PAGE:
The story of Silvaplana

The story of Silvaplana

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Already back in ancient times, the Julier Pass was an important transit route. Silvaplana was first mentioned in 1288. In 1476, the judicial court of Funtauna Merla confirmed the existence of the three “neighbouring communities of Silvaplana, Surlej and Champfèr”. This union probably marked the beginning of the formation of the political municipality of Silvaplana, comprising Silvaplana and the two hamlets of Surlej and Champfèr.

With the territorial division in 1538, the Suvretta stream was defined as the border between the municipalities of St. Moritz and Silvaplana, thus splitting Champfèr into two political areas. The buildings in Silvaplana are not very old; this is because the main village was originally located in sunny, wind-protected Surlej. Silvaplana was rather the place where the packhorse drivers and their animals, and later the postal coach passengers, merchants and traders, stayed the night.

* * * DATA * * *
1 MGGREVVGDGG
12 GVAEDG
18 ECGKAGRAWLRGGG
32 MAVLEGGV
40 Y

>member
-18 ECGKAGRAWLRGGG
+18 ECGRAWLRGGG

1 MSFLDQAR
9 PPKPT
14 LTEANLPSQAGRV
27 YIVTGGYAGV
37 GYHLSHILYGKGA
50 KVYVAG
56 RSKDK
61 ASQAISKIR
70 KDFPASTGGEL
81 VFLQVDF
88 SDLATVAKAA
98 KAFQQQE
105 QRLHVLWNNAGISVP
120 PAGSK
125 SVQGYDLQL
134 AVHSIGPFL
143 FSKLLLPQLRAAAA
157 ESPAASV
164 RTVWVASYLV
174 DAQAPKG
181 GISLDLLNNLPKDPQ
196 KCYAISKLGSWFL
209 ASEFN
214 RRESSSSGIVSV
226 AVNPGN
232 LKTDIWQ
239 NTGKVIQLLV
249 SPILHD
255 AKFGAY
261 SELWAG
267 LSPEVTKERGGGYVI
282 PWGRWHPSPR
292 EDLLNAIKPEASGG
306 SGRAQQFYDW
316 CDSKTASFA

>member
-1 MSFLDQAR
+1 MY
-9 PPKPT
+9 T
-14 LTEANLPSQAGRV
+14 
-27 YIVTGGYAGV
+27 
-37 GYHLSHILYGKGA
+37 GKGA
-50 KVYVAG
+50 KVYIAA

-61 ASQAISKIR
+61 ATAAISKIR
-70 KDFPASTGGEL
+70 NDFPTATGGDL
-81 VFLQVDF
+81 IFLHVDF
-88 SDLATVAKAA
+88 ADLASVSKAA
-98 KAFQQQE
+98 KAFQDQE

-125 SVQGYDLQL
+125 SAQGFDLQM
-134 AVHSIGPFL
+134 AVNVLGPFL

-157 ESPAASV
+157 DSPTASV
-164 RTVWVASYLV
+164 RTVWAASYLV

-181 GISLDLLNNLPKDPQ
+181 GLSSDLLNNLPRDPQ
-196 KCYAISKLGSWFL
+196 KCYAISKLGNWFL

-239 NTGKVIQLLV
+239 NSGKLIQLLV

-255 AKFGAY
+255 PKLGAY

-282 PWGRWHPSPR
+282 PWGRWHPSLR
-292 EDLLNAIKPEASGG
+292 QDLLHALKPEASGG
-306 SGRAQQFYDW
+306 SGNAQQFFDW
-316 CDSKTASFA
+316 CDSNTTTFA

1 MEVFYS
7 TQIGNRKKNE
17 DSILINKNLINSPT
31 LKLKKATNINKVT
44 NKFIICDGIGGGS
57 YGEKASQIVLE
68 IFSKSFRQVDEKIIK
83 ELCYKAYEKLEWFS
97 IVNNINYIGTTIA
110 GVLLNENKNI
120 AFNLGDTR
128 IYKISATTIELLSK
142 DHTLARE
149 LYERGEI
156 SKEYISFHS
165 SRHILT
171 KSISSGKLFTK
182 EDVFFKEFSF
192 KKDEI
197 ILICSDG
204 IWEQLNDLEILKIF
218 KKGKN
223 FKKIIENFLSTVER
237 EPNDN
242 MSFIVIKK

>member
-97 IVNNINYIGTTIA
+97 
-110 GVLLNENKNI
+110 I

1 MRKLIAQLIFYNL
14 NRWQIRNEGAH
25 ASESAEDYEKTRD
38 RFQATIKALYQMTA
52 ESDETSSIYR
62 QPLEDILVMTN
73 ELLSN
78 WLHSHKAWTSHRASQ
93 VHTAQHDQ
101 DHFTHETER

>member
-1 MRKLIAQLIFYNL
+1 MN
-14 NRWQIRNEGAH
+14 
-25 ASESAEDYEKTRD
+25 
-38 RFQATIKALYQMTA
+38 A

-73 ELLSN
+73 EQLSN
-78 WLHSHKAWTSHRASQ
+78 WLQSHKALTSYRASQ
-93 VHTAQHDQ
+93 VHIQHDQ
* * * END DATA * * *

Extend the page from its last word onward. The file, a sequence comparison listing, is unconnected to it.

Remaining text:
In 1793, Surlej was almost completely buried under a huge landslide and the countryside flooded. After the disaster, the population of Surlej continually dropped, and the decline of this tiny village could not be halted. It was only when the Corvatsch ski area with its aerial cableway was opened up in 1963 that Surlej experienced an upswing.

The arguably most historically significant Silvaplana personality is Jürg Jenatsch, who was born around 1596 as the son of the curate, Israel Andreas Jenatsch. Nowadays, Jenatsch is heralded as the “Rescuer of the Fatherland”, having liberated the so-called “leagues” or local alliances from French rule in March 1637.

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